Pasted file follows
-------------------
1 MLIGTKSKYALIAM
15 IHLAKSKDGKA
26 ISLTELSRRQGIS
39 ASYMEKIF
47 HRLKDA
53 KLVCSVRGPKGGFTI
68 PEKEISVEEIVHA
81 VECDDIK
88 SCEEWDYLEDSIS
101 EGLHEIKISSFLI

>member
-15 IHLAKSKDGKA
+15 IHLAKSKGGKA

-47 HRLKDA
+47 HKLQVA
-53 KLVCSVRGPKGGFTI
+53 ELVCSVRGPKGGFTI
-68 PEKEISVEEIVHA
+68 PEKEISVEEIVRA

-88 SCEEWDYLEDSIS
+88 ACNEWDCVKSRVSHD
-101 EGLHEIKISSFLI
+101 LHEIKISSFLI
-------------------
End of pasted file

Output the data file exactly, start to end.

1 MLIGTKSKYALIAM
15 IHLAKSKDGKA
26 ISLTELSRRQGIS
39 ASYMEKIF
47 HRLKDA
53 KLVCSVRGPKGGFTI
68 PEKEISVEEIVHA
81 VECDDIK
88 SCEEWDYLEDSIS
101 EGLHEIKISSFLI

>member
-15 IHLAKSKDGKA
+15 IHLAKSKGGKA

-47 HRLKDA
+47 HKLQVA
-53 KLVCSVRGPKGGFTI
+53 ELVCSVRGPKGGFTI
-68 PEKEISVEEIVHA
+68 PEKEISVEEIVRA

-88 SCEEWDYLEDSIS
+88 ACNEWDCVKSRVSHD
-101 EGLHEIKISSFLI
+101 LHEIKISSFLI